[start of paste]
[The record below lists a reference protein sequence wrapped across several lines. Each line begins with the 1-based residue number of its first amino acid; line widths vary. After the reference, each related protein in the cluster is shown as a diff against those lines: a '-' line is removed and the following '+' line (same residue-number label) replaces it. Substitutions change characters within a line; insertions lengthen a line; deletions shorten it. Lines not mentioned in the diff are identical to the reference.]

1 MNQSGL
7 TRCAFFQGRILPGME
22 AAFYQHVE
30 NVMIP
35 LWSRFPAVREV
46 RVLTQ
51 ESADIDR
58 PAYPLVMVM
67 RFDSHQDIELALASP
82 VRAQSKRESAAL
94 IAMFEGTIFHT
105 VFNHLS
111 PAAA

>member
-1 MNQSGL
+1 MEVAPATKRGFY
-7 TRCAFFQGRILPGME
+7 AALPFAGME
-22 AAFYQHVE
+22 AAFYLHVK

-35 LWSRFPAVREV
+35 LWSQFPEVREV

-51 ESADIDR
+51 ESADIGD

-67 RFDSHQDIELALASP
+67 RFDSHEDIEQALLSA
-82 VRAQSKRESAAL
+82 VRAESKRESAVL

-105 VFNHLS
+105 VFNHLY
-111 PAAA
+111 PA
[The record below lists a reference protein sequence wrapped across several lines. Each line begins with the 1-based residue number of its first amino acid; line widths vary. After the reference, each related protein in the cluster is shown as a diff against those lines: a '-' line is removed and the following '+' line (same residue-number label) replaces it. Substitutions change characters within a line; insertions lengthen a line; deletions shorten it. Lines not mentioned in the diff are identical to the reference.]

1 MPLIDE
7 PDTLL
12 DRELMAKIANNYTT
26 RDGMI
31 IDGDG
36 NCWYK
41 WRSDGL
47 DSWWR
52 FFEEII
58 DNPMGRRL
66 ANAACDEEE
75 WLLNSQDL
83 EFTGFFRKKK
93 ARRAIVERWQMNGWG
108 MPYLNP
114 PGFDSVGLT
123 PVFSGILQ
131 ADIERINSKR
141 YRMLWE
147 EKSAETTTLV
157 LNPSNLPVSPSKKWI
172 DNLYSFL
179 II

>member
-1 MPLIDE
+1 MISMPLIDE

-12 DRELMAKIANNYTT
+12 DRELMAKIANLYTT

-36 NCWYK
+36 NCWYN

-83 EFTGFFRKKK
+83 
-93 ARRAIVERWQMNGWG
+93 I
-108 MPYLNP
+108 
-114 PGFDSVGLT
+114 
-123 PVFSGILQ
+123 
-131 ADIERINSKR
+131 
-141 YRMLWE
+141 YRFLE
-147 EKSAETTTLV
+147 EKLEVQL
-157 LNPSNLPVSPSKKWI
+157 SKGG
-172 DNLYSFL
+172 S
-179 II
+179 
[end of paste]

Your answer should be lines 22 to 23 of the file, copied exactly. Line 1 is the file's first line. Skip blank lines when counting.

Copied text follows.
-35 LWSRFPAVREV
+35 LWSQFPEVREV